AT some point in December I was gallivanting round my neighbourhood and spotted a pile of curious-looking little boxes in a carpentry workshop.
My first thought was that they were some type of ‘Piggy Bank’ savings box made in a rudimentary but apparently effective manner for the use of little children. I had no clue what gave cause to that being the first option to come to mind, as I had been feeling irritated for months by the specific direction commercial bank advertising here takes.
I have watched this for years, and like any other ordinary Ugandan lacking in astute personal finance skills, have fallen prey. See, we don’t encourage saving money as much as we do spending it in this country.
As late as November 2017 I was catching radio adverts with high tone melodious backdrops to hyper lively voices enticing people to apply for loans to “win” stuff like “free TVs and airtime”.
The concept has always angered me especially because we appear to have a large population of people who are gainfully employed to levels that enable them to sign up for these loans, and yet not insufficiently intelligent to avoid the debt trap.
I have imagined many a time before that commercial banks would be better served by encouraging people to save more money and get them to take loans for things that will enable them to earn the money they need to pay back with interest. But I am no banker and certainly not an economist of the lofty levels that cause banks to make huge profits, so I probably can’t advise them properly.
If life were fair, though, the authority that supervises public advertising – like the Uganda Advertising Authority (it doesn’t exist – we have the private-sector Uganda Advertising Association instead) would monitor and veto all advertising that hoodwinks people in any small measure.
If life were fair there would certainly be no hope for a campaign that gets people to participate in a lottery while becoming indentured for a major portion of their productive future.
This stuff went through my mind swiftly as I walked over to the carpenters with the little boxes to establish what they were for – and I was blown away by the declaration that they were “Savings Boxes”!
The carpenters were surprised at my demand that they explain their motivation for making those particular items. The plain little boxes, made of the cheapest wood possible and clearly put together from off-cuts, cost just Ushs2,000 each.
I bought the entire lot and have gone back thrice since in four weeks.
My mission? To distribute as many of the boxes as possible to all nieces and nephews I come across in the next few weeks, along with a quick tutorial in saving money and a pledge from them that they would spend 2018 filling their allotted boxes with savings. They also get to colour and decorate their boxes so that they are personalised and fun to own.
Their parents are conscripts, and will find themselves having to provide pocket money and other revenue in exchange for work done by the children while avoiding child labour breaches. Weekend outings will not involve money being spent on fast food and sweets, but put into the hands of the children with reminders that they should keep some for insertion into the savings boxes.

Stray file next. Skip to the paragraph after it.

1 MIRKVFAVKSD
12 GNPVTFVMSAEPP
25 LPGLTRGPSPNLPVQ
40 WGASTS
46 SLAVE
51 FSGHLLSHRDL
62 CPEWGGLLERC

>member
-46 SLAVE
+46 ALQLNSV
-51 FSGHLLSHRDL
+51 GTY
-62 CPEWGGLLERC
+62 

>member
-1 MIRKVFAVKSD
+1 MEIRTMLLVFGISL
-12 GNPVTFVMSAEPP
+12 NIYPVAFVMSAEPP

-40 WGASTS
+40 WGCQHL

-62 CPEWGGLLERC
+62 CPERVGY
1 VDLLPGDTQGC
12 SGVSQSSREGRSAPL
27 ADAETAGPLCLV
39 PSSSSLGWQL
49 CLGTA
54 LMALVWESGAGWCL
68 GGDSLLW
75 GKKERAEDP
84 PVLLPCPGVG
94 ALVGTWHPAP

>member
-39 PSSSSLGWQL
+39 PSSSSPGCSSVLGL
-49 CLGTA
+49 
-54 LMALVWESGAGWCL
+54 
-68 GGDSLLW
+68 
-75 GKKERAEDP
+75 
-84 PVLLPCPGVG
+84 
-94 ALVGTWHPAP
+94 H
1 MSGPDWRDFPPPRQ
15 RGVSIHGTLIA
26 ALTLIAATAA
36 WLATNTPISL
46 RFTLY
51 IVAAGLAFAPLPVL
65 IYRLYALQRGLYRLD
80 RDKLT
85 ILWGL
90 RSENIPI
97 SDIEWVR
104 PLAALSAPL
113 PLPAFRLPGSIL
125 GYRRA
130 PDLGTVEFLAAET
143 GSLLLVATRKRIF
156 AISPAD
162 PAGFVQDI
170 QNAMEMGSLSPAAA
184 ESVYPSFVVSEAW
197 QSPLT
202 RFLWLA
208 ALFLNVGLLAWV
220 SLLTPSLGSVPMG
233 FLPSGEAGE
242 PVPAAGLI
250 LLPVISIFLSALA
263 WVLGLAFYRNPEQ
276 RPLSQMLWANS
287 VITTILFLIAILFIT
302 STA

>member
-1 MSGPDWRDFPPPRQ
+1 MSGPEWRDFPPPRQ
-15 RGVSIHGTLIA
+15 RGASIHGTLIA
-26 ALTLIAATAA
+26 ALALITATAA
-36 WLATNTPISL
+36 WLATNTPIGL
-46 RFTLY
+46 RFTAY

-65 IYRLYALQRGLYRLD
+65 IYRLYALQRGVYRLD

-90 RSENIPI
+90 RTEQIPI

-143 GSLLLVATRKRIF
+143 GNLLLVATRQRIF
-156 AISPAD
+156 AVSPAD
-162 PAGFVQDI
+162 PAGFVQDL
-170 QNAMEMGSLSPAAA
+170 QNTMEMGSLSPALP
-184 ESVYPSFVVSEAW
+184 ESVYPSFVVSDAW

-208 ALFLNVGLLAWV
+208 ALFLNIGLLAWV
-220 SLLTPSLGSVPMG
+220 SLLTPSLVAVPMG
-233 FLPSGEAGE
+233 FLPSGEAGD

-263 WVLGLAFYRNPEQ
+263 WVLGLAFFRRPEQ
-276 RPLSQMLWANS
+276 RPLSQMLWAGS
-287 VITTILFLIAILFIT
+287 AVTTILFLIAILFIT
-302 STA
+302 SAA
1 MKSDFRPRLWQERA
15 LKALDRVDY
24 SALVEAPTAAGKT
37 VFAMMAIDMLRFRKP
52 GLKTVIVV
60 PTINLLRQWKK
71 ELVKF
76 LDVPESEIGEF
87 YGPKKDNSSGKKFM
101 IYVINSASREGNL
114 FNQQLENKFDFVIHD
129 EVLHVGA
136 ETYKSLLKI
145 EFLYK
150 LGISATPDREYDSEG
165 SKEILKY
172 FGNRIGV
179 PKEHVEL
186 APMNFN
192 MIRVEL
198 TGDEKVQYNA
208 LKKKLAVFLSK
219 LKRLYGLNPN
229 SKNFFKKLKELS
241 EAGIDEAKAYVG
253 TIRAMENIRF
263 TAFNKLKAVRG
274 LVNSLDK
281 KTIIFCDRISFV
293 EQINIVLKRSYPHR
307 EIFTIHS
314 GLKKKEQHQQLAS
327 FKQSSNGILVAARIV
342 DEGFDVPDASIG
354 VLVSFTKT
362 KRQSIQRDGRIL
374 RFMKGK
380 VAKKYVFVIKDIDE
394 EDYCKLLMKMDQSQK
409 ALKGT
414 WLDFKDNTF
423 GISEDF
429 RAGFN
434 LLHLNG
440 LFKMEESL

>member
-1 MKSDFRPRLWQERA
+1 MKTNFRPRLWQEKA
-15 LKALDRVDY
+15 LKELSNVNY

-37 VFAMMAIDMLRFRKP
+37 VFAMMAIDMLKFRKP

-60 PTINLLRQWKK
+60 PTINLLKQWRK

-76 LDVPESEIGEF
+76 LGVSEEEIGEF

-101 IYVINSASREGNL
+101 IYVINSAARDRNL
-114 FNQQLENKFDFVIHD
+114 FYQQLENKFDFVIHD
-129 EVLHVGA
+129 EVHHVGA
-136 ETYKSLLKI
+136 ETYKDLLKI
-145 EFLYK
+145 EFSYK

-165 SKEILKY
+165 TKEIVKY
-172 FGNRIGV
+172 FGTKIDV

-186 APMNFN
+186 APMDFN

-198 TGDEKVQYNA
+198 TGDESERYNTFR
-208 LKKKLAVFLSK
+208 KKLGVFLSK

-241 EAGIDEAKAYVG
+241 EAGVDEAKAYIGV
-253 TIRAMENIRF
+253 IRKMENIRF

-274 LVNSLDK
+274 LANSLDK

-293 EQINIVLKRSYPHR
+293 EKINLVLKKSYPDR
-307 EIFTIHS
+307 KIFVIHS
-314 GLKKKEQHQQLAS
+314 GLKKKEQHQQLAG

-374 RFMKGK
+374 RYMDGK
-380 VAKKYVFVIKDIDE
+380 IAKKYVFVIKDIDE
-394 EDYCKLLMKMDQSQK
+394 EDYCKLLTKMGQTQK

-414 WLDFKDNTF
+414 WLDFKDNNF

My experiences with this approach have been so successful that I don’t directly suffer expenses such as mobile phone and airtime purchases. The children have allowances of their own that they bank daily using a journal system.
It is satisfying to see it in action – as first happened when one rolled out a ledger and ordered for an iPhone online – but also inconvenient when they rack up high numbers and come collecting together!
Nevertheless, while I keep lowering the radio volume when commercial bank adverts start encouraging people to take loans to spend on consumables, I will also be pushing this savings box initiative so these little ones are less likely to enter into the debt traps that many of our lives have become.
The next step in my plan will involve teaching them about interest on savings. By coincidence this week, one of my colleagues at work, Conrad Van Niekerk (a charming fellow of South African origin but Ugandan spirit) told us of the practical lessons his mother – a banker – taught him.
Once, when he had just left home and was setting himself up, he borrowed 600 Rand from her to buy a television, and saved up over a few months to pay her back. When he hit the mark he walked into her bank office proudly and handed her the money in full, beaming with pride at how impressed she would be.
She took it, gave him a warm motherly smile, and then replaced it with the seriousness of a banker, “That should be 623 Rand and twelve cents – but you can keep the 12 cents!”
He paid the interest.
My children have no idea how soon that story is coming their way…but with THEM earning the interest from their savings, rather than having to pay it when they borrow money.